“What you’ve got is technicians running around here with cracked Ukrainian John Deere software that they bought off the black market,” he added.

The affection we have in our society for rent seeking through things like the DMCA (Digital Millennium Copyright Act), and it serves no one but parasites.

In fact, it creates a society based on this parasitism, which crowds out productive activities, and leads to inequality,

We have created a society of Martin Shkrelis, and this is not a good way to be.

Remember, It’s All About Artist

Harry Shearer has launched a $125 million fraud and contract-breach lawsuit against Vivendi and StudioCanal over the 1984 rockumentary classic This Is Spinal Tap. The complaint, filed Monday in California federal court, is packed with enough nuggets to instantly make this a must-watch “Hollywood accounting” case. Through the lawsuit, Shearer also reveals he is attempting to claw back rights to the film and its continually popular soundtrack.

Shearer, perhaps best known for the 23 characters he voices on The Simpsons, co-created the semi-fake band Spinal Tap in the 1970s with Christopher Guest and Michael McKean. The film, directed by Rob Reiner and featuring Shearer as bassist Derek Smalls, was produced and released by Embassy Pictures. After a series of transactions, rights to Spinal Tap landed in the hands of Vivendi, the French conglomerate that once had the ambitious goal of becoming one of the largest studios in the industry.

Despite the film’s legacy and Spinal Tap’s enduring success as an actual band able to sell out arenas, Shearer’s company Century of Progress Productions alleges that the four lead creatives have received just $81 in merchandising income and $98 in musical sales income in the past three decades from the franchise.

According to the complaint, the original 1982 production agreement called for Shearer, McKean, Guest and Reiner to get 40 percent of net receipts. In Hollywood, though, calculating contingent profit participation often triggers disputes that go up to 11. This one certainly did.


“Particularly given that Vivendi has offset fraudulent accounting for revenues from music copyrights against equally dubious revenue streams for film and merchandising rights also controlled by Vivendi subsidiaries, Shearer is concurrently filing notices of copyright termination for publishing and recording rights in Spinal Tap songs he co-wrote and co-recorded, as well as in the film itself,” states the complaint.

$179 after more than 30 years?

Clearly people downloading from the internet are responsible for this.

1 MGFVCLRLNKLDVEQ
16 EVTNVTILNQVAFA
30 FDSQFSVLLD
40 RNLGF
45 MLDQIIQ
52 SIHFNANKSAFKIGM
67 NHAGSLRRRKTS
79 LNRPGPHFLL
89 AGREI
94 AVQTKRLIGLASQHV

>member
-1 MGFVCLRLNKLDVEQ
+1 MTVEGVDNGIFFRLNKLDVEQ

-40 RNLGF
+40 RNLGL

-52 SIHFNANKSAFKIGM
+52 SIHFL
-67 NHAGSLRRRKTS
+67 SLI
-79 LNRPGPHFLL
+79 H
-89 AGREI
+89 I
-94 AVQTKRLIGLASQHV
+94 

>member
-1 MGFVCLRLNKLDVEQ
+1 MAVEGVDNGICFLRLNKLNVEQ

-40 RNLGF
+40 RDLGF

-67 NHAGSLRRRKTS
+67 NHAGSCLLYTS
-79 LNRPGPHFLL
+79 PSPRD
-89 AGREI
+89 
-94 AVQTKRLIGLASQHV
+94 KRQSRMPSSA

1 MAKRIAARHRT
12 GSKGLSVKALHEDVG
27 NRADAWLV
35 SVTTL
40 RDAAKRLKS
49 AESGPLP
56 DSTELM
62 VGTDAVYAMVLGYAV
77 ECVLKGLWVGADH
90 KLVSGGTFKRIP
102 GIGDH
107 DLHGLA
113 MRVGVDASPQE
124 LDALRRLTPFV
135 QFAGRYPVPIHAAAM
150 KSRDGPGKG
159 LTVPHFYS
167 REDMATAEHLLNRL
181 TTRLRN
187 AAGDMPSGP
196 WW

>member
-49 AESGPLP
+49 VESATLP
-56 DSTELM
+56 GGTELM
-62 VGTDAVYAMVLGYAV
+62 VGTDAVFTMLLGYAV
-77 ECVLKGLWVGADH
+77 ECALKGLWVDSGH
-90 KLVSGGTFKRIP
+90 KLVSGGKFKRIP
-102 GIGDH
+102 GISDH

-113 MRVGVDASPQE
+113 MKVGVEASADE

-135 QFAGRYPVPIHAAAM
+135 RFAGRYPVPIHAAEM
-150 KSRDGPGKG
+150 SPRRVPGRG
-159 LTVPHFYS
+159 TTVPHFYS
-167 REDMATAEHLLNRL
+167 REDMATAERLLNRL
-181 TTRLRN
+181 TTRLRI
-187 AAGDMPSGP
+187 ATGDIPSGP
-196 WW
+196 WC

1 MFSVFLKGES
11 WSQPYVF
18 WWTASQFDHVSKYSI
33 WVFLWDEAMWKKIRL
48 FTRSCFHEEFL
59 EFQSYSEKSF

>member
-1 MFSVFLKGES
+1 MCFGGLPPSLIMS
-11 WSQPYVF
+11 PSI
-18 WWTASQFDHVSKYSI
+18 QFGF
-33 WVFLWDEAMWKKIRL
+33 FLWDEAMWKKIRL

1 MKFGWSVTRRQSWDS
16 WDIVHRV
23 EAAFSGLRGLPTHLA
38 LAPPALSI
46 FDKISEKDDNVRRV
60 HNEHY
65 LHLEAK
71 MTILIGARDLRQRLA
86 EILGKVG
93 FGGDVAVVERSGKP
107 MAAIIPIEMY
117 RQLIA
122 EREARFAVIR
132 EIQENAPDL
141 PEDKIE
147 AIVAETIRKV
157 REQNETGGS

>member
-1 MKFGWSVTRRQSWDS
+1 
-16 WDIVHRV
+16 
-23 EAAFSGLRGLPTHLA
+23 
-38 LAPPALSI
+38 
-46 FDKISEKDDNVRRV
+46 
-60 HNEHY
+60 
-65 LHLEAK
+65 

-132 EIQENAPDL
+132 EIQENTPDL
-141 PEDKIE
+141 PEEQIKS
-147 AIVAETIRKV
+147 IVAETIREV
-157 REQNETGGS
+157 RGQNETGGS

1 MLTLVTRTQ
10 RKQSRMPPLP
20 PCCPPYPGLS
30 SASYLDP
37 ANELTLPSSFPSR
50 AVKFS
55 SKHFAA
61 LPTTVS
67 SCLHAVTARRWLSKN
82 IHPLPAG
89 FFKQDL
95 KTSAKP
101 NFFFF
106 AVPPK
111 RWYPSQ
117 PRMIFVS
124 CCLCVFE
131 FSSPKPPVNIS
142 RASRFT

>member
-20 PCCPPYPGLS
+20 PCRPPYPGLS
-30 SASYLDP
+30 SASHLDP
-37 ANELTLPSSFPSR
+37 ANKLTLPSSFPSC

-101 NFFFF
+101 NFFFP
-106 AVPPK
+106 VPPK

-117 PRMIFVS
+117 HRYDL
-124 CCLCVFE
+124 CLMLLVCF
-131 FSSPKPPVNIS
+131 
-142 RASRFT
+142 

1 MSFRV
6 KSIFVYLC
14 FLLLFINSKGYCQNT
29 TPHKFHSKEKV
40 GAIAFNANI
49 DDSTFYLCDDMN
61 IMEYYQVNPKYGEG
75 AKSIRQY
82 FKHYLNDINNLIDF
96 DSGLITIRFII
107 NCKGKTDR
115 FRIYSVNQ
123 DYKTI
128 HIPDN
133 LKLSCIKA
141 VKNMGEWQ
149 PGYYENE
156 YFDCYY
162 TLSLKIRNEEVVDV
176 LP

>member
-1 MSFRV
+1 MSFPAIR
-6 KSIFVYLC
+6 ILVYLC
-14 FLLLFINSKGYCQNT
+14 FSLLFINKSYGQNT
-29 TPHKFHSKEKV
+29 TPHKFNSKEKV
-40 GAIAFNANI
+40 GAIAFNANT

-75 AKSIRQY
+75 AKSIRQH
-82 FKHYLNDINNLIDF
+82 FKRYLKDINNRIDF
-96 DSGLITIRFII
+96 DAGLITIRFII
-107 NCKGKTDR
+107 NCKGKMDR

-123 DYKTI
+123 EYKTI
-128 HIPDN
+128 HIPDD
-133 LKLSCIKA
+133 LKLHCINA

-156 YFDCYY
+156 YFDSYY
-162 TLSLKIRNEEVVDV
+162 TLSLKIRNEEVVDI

More Insanity of our IP Regime

Cryptographic expert Matt Green has filed suit in federal court to prevent his arrest if he publishes a text book on encryption:

Assistant Professor Matthew Green has asked US courts for protection so that he can write a textbook explaining cryptography without getting sued under the Digital Millennium Copyright Act.

Green, who teaches at Johns Hopkins University in Maryland, is penning a tome called Practical Cryptographic Engineering that examines the cryptographic mechanisms behind the devices we use every day, such as ATM machines, smart cars, and medical devices. But this could lead to a jail sentence if the manufacturers file a court case using Section 1201 of the DMCA.

Section 1201 prohibits the circumvention of copyright protection systems installed by manufacturers, and comes with penalties including heavy fines and possible jail time. As such, the Electronic Frontier Foundation (EFF) has taken up Green’s case, and that of another researcher, to try to get the provision ruled illegal by the courts.

“If we want our communications and devices to be secure, we need to protect independent security researchers like Dr Green,” said EFF staff attorney Kit Walsh.

The history of prosecutions under section 1201 have been an exercise in the copyright holders studiously avoiding taking cases that they might lose in order to maximize the chilling effect against researchers and consumer advocates, “The US Department of Justice has asked the courts to dismiss the case on the grounds that it is highly unlikely that Green would be prosecuted.”

This chilling effect is why civil rights cases are allowed to proceed even though no one has has been prosecuted, so I find the Justice Department’s argument specious.

We have a clear demonstration of a chilling effect, both for Green and Andrew Huang, who is trying to author an open source operating system.

Of course, the DoJ, and the White House, and most of the US Congress are in the pocket of IP rights holders, it is no surprise that they are opposing the application of common sense to these restrictions.